So why is it useful, or rather, important, to archive your organization’s records? Well, as I mentioned above, it sets a precedent for future incoming students; students will have something to look up to when they join the CIO or student group of their choice and will be able to have the history of student organizations from multiple perspectives. Furthermore, documenting the aforementioned underrepresented organizations helps represent a far more diverse student body. Archives provide context for how student organizations were run, and how the structure was modified to suit each incoming generation of students. So, without a shadow of a doubt, I highly recommend archiving your organization’s records—in the spirit of our Bicentennial, it helps us imagine what student life could be like for the third century of UVA students.

In the spirit of learning how to archive student organization records, please attend our workshop on April 24th, 5:30 – 6:30pm, where I will be elaborating upon these discrepancies. Jacob and I will be discussing the importance of archiving, and you can learn about donating and preserving your records. Furthermore, you will have the opportunity to hear from students and resident staff from the Albert and Shirley Small Collections Library about how they help preserve the unique history of UVA. Information about this workshop can be found here:

Introducing the Archiving Student Life for the Third Century Project and Workshop

This week we are pleased to welcome a guest post by Jacob Shaw, who is a third year majoring in Economics and Sociology.

I am one of the two archives project assistants for the Archiving Student Life for the Third Century project at the UVA Archives in the Albert and Shirley Small Special Collections Library. Funded by UVA Bicentennial, the goal of the project is twofold—to document student life both through making past records of student life visible and accessible, and to expand the collection of records from student groups on Grounds today. In regards to the first goal, we have been working on processing new donations, such as records documenting Greek life and organizations like the Jefferson Society, along with reprocessing and rearranging important record groups and collections. To help expand our holdings of contemporary student groups, my coworker Aasritha Natarajan and I have been reaching out to a variety of student groups via email to inform them about the Archives’ initiative, and to see if they are interested in donating their records. To further engage student groups in the archiving process, we will be hosting a workshop in the Rotunda multipurpose room on April 24th, 5:30-6:30 pm, to talk to students about the project, what we do at the UVA Archives, and how they can preserve their records and donate them to the Archives.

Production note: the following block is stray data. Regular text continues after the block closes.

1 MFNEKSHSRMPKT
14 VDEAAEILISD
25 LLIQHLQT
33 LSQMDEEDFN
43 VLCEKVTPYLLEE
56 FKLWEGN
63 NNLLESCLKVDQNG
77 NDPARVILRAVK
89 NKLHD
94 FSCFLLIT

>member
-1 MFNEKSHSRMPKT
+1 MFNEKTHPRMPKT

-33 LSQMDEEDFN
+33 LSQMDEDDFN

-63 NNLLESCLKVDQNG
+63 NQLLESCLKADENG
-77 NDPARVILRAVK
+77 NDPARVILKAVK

Radical Student Union publication, Southern Student Organizing Committee Records, (MSS 11192, Box 13). Image by Bethany Anderson.

While my coworker and I have both worked on the archiving and outreach ends of this project, I have spent most of my time working with documents and records, both processing and reprocessing. The main group of records I have been working with are the Southern Student Organizing Committee records, a large group of documents that has been compiled by several donors.